Flags have been used at sea for centuries. They allow ships to identify the country another ship hails from at a glance. On warships, flags were used to indicate that an admiral was on board or that other ships should follow it into a fight. Later, a system of sending signals from ship to ship using flags arose. Since the nineteenth century, ship-to-ship flag signals are set out in the International Code of Signals.
Visual signs for long distance
The first Dutch code letter dates from 1558. It describes the flags and pennants used on the fleet of vice-admiral Adolf of Burgundy. Sea Beggars also used flag signs. At that time, the use of flags was very limited, and there was no system governing their use. Ships were slow, and most orders were issued before the ship sailed, during war councils on board the commanding flagship.
Michiel de Ruyter
Over the years, the size of fleets grew, and a need emerged for a more detailed system of signals. In 1639, Maarten Harpertszoon Tromp used red, white and blue signal flags. Michiel Adriaanszoon de Ruyter used 44 flag signals, a great deal more than any of his predecessors. The signals that would be used would be arranged in advance of the voyage, and then copied down precisely into code books or instructions. Squadrons were then very well prepared for a sea battle. The disadvantage of the signal flags was that they could no longer be flown if the mast was shot off or broken.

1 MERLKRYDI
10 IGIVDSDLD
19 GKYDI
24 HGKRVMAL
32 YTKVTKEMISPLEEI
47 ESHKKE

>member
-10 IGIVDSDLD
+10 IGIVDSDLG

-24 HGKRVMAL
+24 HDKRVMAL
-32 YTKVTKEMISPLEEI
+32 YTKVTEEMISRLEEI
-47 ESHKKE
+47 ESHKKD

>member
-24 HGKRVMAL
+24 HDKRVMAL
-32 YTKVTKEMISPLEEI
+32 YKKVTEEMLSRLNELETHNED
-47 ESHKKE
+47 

International code for signals
It was only in 1781 that a system of signalling with flags was introduced that allowed messages to be sent back and forth. In fact, the signal codes used by the navy involved a simple system of numbers. The signal given represented a number that corresponded to a word in the code book. Whole sentences to be transmitted using this word code. An extension of this system was documented in 1820 in the Telegraphic Signal Book. The development of various types of signals given with flags continued into the First World War (1914), and was standardised thereafter. The special navy flags were replaced by the flags from the International Code of Signals. This book is published in nine languages, and contains instructions for signalling. Any ship larger than 150 gross tonnes is required to have this book on board.
Sailingraces today still use the same flags
The flags from the International Code of Signals are still used in the navy and merchant marine. Even in this day and age of computers, and mobile phones, the use of flag signals remains important. For example, if a ship is flying the Blue Peter (flag signal P), everyone knows it is leaving port. Even today, the same flags are used for sailingraces. The flags show the fleet when they are allowed to cross the startingline or when the course is changed.